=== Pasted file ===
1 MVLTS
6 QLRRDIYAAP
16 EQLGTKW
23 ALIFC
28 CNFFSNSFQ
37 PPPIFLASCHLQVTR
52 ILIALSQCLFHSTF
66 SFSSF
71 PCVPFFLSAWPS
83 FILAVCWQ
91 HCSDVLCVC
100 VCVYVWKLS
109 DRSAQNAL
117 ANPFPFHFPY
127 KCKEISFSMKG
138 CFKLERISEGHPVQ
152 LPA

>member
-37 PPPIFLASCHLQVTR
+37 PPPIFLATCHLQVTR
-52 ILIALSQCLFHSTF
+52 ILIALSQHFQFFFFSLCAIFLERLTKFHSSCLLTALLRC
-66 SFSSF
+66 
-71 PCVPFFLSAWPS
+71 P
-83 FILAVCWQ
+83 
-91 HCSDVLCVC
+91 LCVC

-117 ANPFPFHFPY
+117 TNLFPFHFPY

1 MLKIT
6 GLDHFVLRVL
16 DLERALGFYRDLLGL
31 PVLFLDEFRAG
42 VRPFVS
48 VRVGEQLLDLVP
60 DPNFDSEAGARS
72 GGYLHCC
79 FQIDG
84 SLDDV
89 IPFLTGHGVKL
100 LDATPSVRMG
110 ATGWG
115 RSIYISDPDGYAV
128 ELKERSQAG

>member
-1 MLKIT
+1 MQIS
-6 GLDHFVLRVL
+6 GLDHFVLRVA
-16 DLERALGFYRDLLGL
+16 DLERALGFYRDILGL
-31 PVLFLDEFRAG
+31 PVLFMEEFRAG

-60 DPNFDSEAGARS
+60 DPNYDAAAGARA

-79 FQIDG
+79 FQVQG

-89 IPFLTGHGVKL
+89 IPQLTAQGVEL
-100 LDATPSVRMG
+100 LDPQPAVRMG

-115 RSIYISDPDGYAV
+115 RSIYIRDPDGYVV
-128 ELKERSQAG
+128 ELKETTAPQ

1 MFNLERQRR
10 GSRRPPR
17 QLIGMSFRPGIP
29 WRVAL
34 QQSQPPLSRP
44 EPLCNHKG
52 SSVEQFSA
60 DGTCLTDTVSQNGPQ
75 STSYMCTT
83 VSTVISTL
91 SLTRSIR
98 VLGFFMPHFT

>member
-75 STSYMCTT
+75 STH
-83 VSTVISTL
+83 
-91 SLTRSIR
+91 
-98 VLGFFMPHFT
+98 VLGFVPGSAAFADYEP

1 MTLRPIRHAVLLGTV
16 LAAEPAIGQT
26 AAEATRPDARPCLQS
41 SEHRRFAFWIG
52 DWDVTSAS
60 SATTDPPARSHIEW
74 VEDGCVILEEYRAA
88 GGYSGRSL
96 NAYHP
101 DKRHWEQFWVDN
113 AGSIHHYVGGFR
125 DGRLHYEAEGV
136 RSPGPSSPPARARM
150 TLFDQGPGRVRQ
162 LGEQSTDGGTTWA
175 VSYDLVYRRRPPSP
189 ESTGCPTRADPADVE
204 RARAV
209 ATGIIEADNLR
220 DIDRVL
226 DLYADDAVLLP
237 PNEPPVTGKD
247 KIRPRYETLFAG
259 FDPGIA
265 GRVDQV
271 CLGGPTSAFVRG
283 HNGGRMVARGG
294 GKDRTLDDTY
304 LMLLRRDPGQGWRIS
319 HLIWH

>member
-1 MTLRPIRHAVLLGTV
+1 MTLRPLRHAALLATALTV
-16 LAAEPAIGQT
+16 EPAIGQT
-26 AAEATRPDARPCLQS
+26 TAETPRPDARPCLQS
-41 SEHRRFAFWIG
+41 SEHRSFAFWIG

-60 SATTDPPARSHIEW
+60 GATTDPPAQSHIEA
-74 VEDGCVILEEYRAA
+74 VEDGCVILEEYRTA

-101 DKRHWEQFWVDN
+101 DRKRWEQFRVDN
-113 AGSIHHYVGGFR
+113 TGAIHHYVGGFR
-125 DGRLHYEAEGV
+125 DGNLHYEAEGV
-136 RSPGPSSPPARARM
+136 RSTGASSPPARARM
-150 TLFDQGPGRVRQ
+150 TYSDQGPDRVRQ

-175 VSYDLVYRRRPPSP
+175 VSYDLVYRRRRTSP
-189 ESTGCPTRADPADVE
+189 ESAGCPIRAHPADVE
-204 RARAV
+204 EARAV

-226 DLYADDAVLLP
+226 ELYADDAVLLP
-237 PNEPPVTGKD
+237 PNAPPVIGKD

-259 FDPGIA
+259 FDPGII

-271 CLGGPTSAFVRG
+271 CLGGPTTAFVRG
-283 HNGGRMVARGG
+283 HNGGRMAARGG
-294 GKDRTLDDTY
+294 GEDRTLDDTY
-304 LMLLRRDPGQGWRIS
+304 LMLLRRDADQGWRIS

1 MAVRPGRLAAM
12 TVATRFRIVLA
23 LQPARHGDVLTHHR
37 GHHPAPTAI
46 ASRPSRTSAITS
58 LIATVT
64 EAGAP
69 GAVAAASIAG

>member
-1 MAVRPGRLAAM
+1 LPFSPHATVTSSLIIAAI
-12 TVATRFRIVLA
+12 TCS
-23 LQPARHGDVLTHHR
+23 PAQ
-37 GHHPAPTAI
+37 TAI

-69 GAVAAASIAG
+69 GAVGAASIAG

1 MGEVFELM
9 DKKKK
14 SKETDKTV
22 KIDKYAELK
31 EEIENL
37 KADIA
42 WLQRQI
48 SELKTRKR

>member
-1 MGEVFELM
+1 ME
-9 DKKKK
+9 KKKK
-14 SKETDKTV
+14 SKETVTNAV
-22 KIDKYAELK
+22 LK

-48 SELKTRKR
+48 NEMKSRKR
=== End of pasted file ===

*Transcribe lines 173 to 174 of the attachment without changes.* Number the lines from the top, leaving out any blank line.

+1 LPFSPHATVTSSLIIAAI
-12 TVATRFRIVLA